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Place a piece on the board (ex: Qld1 – place the white queen on D1, Kde8 – place the black king on E8).  Piece abbreviations are:
K = king
Q = queen
B = bishop
N = knight
R = rook
P = pawn
and l = light, d = dark.

Move a single piece on the board (ex: d8 h4 – moves the piece at D8 to the square at H4, c4 d6* - moves the piece at C4 to D6 and captures the piece at D6).
Move two pieces in a single turn (ex: e1 g1 h1 f1 – moves the king from E1 to G1 and moves the rook from H1 to F1.  This is called a “king-side castle”).

I need help writing a single regex to take all options listed. I got this far:

([KQNBR]?([a-h]?[1-8]?x)?[a-h]([2-7]|[18](=[KQNBR])?)|0-0(-0)?)(\(ep\)|\+{1,2})?

or

([BKNPQR]?)([a-h]?)([0-9]?)([x=]?)([BKNPQR\*]|[a-h][1-8])([+#]?)

before it was decided that the chess board will take on a very different custom notation for handling moves.

The question is I need help to creating a regex expression that will validate these chess moves.

An example is that, this program will not be live manipulation of a chess board. But instead a file will be read from a stream line by line, the console application of your chess game should read each line and produce the following results for each of the moves.

The first few lines of the file should read placements of each piece Qld1 which places a white queen on D1, kde8 places the black king on E8.

Afterwards the file will read each movement, d8 h4 will move the piece in position of d8 to h4.

The single regular expression will validate the text file to read if it is a valid move based on its expression. If it is invalid, skip the move and continue.

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2  
what is the question here? –  Jan Dvorak May 13 '14 at 18:07
    
I think: "will you help me write a single regex to take all options listed". –  Hans Then May 13 '14 at 18:08
    
Could you please provide a regex solution to a similar question: codegolf.stackexchange.com/questions/25018/tell-me-the-moves –  devnull May 13 '14 at 18:11
    
I've updated some information. It will all be read from a file. –  Technocrat3 May 13 '14 at 18:18

2 Answers 2

up vote 1 down vote accepted

As a general strategy for creating complex regular expressions, you can create different regular expressions for each of the individual components.

E.g. first create a regular expression matching placement ([KQNBR][ld][a-h][1-8]). This is easy to read and easy to create.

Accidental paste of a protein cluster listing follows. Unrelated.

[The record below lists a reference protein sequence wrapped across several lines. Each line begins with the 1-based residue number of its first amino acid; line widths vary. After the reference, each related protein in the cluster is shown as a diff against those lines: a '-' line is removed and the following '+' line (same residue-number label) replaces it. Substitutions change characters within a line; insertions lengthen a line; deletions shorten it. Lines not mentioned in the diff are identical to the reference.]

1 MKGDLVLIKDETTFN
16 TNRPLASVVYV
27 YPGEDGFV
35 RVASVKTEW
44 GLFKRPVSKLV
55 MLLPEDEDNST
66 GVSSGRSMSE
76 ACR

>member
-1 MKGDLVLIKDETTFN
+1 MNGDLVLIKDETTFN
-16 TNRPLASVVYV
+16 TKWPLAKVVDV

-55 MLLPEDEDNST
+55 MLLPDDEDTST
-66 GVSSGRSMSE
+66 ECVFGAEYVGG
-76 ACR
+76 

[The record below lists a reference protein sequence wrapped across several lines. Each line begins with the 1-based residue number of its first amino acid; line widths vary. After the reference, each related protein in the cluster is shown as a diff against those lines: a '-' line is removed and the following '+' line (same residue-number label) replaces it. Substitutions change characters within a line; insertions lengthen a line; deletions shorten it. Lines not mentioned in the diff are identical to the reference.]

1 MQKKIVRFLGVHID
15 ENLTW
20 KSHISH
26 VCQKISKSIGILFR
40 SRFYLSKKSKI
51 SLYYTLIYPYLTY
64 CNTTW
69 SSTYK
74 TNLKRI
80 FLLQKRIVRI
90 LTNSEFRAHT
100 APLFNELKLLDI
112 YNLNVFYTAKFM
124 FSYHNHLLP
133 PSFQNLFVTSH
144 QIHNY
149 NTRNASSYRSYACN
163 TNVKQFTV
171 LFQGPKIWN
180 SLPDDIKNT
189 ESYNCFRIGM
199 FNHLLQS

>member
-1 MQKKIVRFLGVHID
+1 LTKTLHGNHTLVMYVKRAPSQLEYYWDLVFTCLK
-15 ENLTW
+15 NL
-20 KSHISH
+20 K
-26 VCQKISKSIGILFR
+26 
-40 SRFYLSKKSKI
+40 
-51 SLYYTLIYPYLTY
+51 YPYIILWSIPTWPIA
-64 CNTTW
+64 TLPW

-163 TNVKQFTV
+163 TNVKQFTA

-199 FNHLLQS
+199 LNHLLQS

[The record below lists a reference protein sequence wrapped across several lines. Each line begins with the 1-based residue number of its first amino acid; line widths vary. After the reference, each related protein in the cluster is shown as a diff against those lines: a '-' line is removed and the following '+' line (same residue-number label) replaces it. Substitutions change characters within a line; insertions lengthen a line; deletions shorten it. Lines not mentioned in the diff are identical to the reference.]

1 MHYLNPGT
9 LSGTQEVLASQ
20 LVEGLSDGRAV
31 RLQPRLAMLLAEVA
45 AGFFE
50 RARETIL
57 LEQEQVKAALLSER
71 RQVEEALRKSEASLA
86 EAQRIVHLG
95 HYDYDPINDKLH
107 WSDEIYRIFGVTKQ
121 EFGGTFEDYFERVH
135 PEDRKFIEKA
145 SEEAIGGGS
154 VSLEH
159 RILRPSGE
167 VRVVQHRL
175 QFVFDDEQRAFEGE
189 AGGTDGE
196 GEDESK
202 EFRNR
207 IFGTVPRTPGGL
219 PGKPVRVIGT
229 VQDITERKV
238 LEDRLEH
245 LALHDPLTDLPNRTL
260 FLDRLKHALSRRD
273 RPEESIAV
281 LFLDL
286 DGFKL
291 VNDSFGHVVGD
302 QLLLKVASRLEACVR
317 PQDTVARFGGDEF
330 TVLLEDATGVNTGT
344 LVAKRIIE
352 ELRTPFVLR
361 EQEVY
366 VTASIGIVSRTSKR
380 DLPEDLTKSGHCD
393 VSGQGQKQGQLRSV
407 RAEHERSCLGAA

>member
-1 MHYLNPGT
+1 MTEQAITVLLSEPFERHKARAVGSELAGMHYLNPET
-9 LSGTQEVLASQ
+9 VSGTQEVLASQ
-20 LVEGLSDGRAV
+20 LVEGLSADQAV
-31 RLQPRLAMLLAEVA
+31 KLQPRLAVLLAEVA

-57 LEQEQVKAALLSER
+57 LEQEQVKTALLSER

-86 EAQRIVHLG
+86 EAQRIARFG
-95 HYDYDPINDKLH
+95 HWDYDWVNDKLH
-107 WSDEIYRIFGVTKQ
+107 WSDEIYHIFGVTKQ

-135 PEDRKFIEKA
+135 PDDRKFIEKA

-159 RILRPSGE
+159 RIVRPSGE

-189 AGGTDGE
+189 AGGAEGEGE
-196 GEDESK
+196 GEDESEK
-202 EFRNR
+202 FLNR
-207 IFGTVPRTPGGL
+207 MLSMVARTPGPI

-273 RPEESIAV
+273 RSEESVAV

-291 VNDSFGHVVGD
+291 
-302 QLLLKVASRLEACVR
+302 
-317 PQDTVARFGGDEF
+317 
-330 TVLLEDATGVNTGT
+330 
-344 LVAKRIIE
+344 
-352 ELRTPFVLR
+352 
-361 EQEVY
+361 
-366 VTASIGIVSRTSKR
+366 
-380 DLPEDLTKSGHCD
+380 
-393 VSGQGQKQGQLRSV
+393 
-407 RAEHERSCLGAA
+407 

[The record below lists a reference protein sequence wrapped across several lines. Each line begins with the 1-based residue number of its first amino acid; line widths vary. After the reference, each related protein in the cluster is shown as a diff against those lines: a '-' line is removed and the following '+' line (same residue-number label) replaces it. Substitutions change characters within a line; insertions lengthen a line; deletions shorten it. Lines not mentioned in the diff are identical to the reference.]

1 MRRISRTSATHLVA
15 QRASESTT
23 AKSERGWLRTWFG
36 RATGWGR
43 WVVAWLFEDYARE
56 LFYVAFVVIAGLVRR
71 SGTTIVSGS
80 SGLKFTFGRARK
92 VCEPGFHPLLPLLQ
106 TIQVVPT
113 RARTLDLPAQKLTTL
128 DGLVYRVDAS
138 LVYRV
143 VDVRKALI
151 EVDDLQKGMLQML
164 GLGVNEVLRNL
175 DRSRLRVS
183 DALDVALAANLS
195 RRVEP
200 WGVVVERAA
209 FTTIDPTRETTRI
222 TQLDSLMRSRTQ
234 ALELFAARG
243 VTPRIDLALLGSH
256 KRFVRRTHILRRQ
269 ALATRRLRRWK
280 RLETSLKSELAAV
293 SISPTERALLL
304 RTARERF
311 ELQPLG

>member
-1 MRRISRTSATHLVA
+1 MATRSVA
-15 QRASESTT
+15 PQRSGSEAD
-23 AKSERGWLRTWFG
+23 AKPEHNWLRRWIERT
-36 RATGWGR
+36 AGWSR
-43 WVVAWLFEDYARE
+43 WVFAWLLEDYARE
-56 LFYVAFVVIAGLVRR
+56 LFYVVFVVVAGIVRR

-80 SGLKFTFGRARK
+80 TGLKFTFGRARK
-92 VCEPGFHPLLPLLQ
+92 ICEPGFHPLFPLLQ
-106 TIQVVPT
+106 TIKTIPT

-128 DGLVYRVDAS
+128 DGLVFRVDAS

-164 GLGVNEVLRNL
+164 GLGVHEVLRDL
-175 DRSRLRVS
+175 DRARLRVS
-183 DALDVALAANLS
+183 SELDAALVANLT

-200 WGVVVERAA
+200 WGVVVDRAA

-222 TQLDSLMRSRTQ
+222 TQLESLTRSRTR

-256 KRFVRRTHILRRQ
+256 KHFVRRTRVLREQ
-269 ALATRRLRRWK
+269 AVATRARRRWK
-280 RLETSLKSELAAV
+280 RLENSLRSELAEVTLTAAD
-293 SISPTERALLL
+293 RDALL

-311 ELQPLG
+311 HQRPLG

Then create a regular expression for the normal moves ([a-h][1-8]\s[a-h][1-8]) and then one for the castling moves (left as an exercise for the reader). These you can combine using ([KQNBR][ld][a-h][1-8])|([a-h][1-8]\s[a-h][1-8]\*?)|etc.

You can even reuse parts of the regular expressions, e.g. call [a-h][1-8] field in your language of choice and reuse that. A move would then be something like field + '\s' + field + '\*?'.

Although this may not be the shortest regular expression (or the most efficient one) it will be much easier to create it and much more readable.

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Very interesting, how about validating for a piece capturing? c4 d6* –  Technocrat3 May 13 '14 at 19:00
    
I have updated the regex for move to include the optional star. –  Hans Then May 13 '14 at 19:11
    
puu.sh/8MrHN.png What about placements such as qld6 for placing a Queen Light D6 (position) or qda4 (Queen Dark A4) –  Technocrat3 May 14 '14 at 21:08
    
You mean to allow lowercase letters? Either use '[KQNBRkqnbr]' or use some case insensitive flag. –  Hans Then May 15 '14 at 14:14
    
Oh yeah I fixed it. Thank you. It helps with other notations as well. –  Technocrat3 May 15 '14 at 17:17

You could try this regex:

([BKNPQR][ld][a-h][1-8])|((?:(?:[a-h][1-8]\s*){2})+)

The first part is set-command: ([BKNPQR][ld][a-h][1-8])

And the second part is the move-Command. As it can contain 1 or more moves at once, I needed to use the + operator.

One move is represented by this statement: (?:[a-h][1-8]\s*){2}

The ?: is just some minor performance-improvement. It means, that the ()-brackets won't be put into a match.

I tested it here, and it seems to work: http://regex101.com/

Notice: There're different kinds of regular expressions, which are all similar, but not identical. My regex is for JavaScript, but as it uses only the basic regex-rules, it should also work in any other language.

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